1. Anatomy The tissue characteristic of an organ, as distinguished from associated connective or supporting tissues.
2. Botany A simple plant tissue, composed of thin-walled cells and forming the greater part of leaves, roots, the pulp of fruit, and the pith of stems.
[New Latin, from Greek parenkhuma, visceral flesh, from parenkhein, to pour in beside : para-, beside; see PARA-1 + en-, in; see en in the Appendix of Indo-European roots + khein, to pour; see gheu- in the Appendix of Indo-European roots.]
pa·renchy·mal, par′en·chyma·tous (păr′ĕn-kĭmə-təs) adj.
The American Heritage® Dictionary of the English Language, Fifth Edition copyright ©2020 by Houghton Mifflin Harcourt Publishing Company. All rights reserved.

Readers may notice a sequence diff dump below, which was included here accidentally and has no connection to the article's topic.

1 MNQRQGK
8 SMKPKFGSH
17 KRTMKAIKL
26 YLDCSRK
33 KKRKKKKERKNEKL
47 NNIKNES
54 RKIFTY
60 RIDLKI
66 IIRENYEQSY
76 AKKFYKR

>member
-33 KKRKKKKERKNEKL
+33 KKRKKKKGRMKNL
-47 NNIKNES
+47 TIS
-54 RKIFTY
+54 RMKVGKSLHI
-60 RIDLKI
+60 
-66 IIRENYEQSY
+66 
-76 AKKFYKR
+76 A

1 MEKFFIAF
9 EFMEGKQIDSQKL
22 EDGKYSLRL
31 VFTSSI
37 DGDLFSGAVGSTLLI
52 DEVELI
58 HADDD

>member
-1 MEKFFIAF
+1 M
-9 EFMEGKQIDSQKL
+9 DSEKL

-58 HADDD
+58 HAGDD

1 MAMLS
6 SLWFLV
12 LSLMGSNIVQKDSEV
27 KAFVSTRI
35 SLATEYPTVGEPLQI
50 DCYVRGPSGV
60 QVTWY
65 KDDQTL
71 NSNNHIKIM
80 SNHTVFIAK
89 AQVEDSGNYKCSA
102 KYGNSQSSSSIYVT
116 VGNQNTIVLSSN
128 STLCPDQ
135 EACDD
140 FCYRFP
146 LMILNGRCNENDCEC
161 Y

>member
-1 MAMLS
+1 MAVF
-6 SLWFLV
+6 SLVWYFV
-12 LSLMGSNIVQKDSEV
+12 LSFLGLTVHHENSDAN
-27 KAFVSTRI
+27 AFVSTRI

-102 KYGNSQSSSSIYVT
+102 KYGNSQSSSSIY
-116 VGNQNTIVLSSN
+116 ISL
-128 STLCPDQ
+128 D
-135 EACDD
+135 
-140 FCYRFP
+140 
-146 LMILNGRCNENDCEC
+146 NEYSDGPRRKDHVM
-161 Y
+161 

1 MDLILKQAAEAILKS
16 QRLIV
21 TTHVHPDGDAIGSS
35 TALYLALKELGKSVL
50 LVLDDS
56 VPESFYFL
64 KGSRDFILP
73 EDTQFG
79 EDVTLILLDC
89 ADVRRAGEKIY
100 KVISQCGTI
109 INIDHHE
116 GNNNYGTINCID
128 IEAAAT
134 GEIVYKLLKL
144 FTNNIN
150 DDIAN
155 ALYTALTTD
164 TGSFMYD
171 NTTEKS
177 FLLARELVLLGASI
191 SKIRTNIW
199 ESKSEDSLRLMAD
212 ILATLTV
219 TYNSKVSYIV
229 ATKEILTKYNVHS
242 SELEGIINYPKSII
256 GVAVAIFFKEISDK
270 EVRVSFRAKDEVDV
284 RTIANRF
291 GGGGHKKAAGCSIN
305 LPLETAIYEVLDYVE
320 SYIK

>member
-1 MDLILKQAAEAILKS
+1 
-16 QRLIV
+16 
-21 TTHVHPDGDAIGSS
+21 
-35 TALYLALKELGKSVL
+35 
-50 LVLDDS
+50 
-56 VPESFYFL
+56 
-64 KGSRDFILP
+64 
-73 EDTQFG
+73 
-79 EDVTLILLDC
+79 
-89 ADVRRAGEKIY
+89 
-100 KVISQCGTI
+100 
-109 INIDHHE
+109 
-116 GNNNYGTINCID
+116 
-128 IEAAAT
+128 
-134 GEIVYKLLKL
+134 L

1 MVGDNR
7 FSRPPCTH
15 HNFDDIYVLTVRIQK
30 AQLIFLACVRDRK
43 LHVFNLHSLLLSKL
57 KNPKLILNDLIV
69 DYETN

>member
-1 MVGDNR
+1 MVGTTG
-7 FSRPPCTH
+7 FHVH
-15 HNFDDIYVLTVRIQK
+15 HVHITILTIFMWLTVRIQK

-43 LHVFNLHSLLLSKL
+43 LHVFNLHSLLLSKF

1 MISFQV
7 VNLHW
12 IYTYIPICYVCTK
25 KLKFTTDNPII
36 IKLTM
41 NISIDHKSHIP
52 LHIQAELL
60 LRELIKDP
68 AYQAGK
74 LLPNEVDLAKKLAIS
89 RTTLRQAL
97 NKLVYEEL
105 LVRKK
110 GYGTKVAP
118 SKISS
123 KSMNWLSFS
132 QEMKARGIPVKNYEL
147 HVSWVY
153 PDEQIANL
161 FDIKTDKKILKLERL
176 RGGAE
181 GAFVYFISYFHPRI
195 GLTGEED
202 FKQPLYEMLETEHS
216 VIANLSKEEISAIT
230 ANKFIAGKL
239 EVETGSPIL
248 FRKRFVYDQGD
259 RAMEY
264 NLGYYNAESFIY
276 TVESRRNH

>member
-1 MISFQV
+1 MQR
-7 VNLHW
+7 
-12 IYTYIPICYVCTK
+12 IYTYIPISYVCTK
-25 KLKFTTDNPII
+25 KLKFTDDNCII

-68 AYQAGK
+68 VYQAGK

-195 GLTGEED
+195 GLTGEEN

Indo-European & Semitic Roots Appendices
Thousands of entries in the dictionary include etymologies that trace their origins back to reconstructed proto-languages. You can obtain more information about these forms in our online appendices:
The Indo-European appendix covers nearly half of the Indo-European roots that have left their mark on English words. A more complete treatment of Indo-European roots and the English words derived from them is available in our Dictionary of Indo-European Roots.